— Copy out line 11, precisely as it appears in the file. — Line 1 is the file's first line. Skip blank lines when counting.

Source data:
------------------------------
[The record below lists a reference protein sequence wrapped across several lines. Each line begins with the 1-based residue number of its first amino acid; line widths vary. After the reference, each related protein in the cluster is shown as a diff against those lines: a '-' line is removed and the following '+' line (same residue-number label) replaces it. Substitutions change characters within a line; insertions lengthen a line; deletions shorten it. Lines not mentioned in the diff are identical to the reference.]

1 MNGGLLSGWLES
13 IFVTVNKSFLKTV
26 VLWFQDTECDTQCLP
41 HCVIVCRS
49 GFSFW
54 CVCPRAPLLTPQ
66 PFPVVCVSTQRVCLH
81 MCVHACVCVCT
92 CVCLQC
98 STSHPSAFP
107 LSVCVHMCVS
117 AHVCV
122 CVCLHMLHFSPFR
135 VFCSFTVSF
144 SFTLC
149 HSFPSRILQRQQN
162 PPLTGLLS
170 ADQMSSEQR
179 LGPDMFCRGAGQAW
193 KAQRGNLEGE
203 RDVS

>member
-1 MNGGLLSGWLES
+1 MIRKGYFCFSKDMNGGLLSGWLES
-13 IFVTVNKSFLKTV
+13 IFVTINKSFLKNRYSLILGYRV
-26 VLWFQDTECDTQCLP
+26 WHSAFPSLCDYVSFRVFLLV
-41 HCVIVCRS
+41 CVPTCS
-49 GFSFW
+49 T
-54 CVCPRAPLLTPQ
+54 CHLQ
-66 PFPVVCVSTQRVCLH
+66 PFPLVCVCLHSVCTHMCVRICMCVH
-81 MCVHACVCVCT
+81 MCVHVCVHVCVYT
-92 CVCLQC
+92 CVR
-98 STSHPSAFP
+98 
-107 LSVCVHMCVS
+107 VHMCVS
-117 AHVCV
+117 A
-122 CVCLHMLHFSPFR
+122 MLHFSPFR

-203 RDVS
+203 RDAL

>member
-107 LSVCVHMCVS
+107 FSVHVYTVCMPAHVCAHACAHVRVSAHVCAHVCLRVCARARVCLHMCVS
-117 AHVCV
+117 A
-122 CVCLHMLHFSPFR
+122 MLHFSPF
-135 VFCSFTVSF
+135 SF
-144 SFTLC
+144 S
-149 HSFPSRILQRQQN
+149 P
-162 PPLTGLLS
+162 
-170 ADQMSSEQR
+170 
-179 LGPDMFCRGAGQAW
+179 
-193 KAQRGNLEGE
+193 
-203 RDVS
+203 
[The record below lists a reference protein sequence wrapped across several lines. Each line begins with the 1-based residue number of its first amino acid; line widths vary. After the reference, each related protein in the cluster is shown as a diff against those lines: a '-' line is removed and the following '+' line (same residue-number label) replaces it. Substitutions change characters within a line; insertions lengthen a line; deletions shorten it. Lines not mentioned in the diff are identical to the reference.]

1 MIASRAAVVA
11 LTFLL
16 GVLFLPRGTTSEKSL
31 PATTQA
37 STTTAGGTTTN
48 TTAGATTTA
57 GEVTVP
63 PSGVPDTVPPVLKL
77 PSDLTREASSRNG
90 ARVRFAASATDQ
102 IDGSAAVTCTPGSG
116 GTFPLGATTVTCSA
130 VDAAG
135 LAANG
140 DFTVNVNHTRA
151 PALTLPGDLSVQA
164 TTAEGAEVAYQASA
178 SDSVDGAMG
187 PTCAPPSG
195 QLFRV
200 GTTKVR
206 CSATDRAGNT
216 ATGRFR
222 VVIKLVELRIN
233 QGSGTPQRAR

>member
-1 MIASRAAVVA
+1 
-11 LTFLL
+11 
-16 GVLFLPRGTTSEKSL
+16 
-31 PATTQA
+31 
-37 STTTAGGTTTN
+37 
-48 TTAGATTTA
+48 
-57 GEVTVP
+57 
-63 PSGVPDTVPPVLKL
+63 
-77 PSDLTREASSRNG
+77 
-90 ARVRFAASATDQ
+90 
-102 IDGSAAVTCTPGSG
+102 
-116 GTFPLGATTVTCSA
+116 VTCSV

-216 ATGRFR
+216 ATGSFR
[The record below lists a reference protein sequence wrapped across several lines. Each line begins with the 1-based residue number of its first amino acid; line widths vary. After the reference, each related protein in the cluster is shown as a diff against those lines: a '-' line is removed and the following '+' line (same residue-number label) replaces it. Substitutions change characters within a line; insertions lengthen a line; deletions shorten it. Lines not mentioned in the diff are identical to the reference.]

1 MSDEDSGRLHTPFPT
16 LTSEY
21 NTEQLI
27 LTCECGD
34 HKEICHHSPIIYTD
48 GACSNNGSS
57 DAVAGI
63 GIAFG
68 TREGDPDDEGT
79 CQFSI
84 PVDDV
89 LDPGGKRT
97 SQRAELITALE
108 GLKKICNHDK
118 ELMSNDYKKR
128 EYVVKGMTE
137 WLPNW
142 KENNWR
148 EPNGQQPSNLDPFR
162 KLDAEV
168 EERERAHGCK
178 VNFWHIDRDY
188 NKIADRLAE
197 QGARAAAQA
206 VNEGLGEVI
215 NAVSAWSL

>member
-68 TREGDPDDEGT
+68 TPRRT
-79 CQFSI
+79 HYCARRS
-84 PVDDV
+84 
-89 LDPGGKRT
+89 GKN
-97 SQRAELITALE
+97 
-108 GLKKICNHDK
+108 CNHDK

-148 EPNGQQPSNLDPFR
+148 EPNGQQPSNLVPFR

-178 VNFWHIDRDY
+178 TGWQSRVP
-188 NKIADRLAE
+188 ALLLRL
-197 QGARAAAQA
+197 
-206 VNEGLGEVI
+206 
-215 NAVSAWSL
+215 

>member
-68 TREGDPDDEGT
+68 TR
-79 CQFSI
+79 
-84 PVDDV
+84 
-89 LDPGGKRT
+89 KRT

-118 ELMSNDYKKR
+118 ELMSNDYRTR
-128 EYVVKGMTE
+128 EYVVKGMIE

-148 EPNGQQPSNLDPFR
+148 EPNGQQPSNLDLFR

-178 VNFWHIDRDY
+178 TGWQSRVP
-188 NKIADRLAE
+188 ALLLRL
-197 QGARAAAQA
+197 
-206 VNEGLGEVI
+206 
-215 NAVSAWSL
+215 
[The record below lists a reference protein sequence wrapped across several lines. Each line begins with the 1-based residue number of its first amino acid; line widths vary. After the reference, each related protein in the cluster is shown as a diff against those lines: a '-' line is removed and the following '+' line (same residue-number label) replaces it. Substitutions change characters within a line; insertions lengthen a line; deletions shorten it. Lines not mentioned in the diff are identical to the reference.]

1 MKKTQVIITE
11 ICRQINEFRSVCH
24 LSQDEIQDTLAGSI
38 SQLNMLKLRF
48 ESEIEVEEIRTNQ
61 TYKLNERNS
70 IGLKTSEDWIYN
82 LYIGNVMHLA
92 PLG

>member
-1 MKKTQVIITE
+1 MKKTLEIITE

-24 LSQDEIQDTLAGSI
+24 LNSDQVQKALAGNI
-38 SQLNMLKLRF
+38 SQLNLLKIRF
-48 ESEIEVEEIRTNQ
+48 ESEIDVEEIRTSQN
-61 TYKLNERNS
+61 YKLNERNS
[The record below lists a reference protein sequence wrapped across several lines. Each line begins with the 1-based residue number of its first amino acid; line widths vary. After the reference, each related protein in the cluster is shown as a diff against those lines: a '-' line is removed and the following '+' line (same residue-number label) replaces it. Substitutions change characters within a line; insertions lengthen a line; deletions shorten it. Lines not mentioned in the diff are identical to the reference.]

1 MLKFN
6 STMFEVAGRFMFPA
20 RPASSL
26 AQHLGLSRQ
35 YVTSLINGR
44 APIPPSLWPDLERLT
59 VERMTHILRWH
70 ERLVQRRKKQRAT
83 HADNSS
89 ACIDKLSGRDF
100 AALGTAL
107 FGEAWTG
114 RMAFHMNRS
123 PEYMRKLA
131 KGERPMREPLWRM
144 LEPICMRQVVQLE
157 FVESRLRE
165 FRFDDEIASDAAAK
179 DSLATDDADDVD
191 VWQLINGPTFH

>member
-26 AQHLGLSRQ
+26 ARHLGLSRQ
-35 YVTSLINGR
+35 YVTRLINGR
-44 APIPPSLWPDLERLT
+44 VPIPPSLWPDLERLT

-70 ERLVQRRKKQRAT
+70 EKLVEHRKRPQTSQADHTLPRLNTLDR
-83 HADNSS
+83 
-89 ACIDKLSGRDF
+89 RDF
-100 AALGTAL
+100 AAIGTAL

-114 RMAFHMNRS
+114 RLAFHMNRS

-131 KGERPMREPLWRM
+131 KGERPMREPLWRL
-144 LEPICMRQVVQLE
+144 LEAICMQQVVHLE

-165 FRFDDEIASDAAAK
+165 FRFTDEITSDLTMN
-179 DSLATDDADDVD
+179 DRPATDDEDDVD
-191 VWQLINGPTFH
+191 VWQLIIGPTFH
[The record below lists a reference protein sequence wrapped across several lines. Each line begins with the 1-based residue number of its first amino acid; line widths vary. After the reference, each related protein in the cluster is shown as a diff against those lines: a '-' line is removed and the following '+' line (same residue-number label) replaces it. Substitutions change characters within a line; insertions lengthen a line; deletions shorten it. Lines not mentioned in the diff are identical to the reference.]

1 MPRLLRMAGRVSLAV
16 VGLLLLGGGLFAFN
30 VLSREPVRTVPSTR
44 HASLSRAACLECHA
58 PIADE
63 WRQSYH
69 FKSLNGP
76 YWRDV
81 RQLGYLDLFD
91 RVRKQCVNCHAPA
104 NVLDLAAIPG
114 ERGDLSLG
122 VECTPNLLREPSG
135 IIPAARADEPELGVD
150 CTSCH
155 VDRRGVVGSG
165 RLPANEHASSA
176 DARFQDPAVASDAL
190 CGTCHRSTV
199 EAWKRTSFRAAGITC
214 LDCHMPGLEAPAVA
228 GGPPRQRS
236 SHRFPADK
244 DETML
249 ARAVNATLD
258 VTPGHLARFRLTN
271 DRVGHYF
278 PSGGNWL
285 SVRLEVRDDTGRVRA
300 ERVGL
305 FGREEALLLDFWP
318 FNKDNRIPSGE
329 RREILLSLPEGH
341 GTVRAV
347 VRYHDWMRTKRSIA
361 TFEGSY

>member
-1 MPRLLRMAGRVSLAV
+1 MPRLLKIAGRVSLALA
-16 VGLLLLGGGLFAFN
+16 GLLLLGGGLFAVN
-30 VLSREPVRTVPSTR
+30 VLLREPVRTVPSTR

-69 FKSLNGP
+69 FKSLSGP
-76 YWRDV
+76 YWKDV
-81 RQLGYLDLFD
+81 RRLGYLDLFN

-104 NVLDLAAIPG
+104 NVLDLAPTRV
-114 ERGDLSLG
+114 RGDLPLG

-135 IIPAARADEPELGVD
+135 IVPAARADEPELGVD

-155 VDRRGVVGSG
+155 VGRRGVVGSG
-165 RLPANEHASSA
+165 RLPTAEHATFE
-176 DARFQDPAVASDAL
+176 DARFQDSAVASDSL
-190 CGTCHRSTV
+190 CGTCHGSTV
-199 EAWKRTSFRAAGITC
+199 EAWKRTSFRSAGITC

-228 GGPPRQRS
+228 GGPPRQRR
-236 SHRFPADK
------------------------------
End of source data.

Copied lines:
98 STSHPSAFP